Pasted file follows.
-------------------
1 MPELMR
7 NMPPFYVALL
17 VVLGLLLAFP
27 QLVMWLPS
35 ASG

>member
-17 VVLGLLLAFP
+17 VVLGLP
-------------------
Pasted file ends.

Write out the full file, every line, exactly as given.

1 MPELMR
7 NMPPFYVALL
17 VVLGLLLAFP
27 QLVMWLPS
35 ASG

>member
-17 VVLGLLLAFP
+17 VVLGLP